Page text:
Nick Howarth, the new managing director of HHCL & Partners, is
clear about what 2002 has in store for him - getting the agency back to
the glory days that made it Campaign's Agency of the Decade for the
"We've got to get back to basics," Howarth stresses. "Having been here
for six years already, I know what we're capable of, both in winning
accounts, retaining clients and creating great work, and I'm determined
to see that again."
Previously the client services director at HHCL, Howarth could not have
been promoted at a more crucial time. The agency admits most of 2001 was
disastrous, with clients walking away, a poor pitch conversion rate and
unremarkable creative work.
HHCL's chairman, Simon Burridge, to whom Howarth will report, claims he
has been spread too thin since his arrival at HHCL in the summer. This,
teamed with the former managing director Ian Priest's departure on a
year's sabbatical, the chief executive Robin Azis' international project
and the founder Rupert Howell's commitments as the chief executive of
the agency's parent company, Chime, has led to a power vacuum at one of
HHCL's most vulnerable times.
"The arrangements made for senior management were simply not
sufficient," one insider says. "And that came back and bit them on the
Clearly, with Howarth's experience in dealing with and retaining clients
(he launched Go and got HHCL a place on the Mars roster last year) the
focus will begin with them.
"There's no doubt that we've taken our eyes off the ball," Howarth
"My job will be to recreate the classic HHCL understanding, which made
While he is keen to assert that internally the agency operates in a
different way to most and actively builds upon its reputation as an
employee-friendly place to work, he does concede that too much
navel-gazing can mean trouble.
Clients appreciate a "different" approach - witness the rise of Mother
and indeed the heyday of HHCL - but if they think they're being ignored,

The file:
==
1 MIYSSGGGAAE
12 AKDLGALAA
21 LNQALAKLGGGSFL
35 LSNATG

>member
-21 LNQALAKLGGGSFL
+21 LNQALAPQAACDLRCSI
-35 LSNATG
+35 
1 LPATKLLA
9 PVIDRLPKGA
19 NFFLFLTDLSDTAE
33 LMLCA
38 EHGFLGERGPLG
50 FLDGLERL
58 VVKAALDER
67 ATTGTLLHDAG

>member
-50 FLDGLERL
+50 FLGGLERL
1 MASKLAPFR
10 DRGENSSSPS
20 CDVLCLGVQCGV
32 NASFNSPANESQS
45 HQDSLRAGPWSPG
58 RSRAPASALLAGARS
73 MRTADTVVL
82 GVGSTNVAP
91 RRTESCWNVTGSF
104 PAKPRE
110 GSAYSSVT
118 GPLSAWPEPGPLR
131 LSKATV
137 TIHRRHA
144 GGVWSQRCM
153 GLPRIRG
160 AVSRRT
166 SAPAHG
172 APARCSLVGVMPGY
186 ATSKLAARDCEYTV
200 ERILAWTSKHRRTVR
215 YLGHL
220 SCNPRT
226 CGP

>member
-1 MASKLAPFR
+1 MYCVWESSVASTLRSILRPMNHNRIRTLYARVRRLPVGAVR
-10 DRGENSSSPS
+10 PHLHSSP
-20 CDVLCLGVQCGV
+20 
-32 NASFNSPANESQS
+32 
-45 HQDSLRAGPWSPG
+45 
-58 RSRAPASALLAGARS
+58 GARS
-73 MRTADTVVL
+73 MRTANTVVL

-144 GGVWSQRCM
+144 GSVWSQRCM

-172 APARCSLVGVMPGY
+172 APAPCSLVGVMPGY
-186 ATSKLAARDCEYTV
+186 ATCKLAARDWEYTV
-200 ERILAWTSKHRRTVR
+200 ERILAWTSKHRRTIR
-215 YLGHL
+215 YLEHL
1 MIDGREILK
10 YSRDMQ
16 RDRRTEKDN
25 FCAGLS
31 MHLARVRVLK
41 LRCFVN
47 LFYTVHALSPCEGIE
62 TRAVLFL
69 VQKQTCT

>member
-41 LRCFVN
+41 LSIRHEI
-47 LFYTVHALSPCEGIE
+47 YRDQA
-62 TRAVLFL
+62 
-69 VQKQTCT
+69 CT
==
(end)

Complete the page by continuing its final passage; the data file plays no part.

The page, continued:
they'll look elsewhere. One former agency staffer is more forthright:
"It's been all about the agency people and its profile, rather than all
about the clients."
According to Howell, Howarth's appointment means that those clients will
now be the centre of attention. Yet at the same time Howell rejects
claims that some of the accounts that left last year - Egg, ITV and the
AA - did so because he and other senior colleagues were no longer
working within the agency or directly on advertising.
Howell agrees that Howarth's promotion was much-needed, but claims the
agency will face little pressure from Chime this year.
"Everyone at HHCL knows what needs to be done - they don't need much
motivating, and an extra kicking from Chime isn't on the menu," Howell
What is needed are some new accounts and Howarth will be working closely
with the new-business director, Jon Hadfield, and Burridge to make sure
the client list gets longer this year instead of shorter. He's already
kicked off 2002 by securing the UK account for Bird's Eye fish fingers
across several European territories.
Creatively, Burridge also hints at changes afoot on a senior level, to
be overseen by the creative director, Steve Henry.
Burridge claims that the agency won't be seeking to lose its "radical"
credentials, but will be trying out more subtle, possibly even sober,
However, Howarth's new-year resolve is unflinching: "This place is full
of great people and we're crystal clear of the job we need to do. I
can't wait to get stuck in."